Language of the Cross (1): Overview
My stated goal in the forthcoming series is to describe as clearly and briefly as possible the “nature of the atonement,” or what I am calling, The Language of the Cross. I will give a brief overview in this first post and then briefly expound upon each descriptor in future posts.
I will explore four important words that are packed with meaning in the Scriptures. Without these four words, one is unable to understand what really happened on the cross and why Jesus had to die. These four words are: Sacrifice, Propitiation, Reconciliation, and Redemption. Together they make up the Language of the Cross.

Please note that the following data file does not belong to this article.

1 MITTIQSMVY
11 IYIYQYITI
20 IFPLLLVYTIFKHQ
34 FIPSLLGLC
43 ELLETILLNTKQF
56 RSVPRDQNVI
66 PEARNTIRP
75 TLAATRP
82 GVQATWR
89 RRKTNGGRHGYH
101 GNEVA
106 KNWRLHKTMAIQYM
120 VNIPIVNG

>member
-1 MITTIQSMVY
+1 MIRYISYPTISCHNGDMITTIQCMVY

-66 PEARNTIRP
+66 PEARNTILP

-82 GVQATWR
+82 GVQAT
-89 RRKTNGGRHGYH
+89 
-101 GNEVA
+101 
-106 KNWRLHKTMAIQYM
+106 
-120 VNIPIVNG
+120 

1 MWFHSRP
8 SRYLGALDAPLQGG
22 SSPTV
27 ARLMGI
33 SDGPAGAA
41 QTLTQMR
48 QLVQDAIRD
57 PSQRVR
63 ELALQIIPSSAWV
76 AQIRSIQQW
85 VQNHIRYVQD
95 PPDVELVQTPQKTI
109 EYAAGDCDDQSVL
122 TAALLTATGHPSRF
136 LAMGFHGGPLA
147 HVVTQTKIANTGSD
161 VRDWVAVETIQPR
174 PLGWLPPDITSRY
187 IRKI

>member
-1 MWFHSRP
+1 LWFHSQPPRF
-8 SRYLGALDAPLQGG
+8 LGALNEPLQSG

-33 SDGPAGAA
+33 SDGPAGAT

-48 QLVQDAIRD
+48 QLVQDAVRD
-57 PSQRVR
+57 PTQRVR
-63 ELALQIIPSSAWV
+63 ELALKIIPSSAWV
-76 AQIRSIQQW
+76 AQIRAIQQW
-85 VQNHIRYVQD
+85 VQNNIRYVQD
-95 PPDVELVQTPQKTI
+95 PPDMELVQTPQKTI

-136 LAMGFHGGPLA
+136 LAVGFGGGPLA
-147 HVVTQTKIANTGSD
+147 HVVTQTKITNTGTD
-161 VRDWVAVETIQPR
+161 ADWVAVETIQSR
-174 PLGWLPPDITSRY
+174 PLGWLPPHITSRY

Briefly, here is what each of them mean:
- Sacrifice – Christ suffered and died as the completion of the Old Testament picture of sacrifice in which there was no forgiveness without the shedding of blood.
- Propitiation – Christ’s sacrifice pacified or satisfied the wrath of God that was aimed towards sinners.
- Reconciliation – Christ’s death undid the separation between Man and God that was caused by sin.
- Redemption – Christ’s work served as a ransom by which He purchased sinful man out of captivity caused by sin.
The work of Christ on the cross cannot implore too much thought, gratitude, or awe. But as 1 Cor. 13:12 reminds us, we only know how in part and in fact our knowledge of Christ’s work on the cross is really as J.I. Packer says, “knowledge of a mystery.”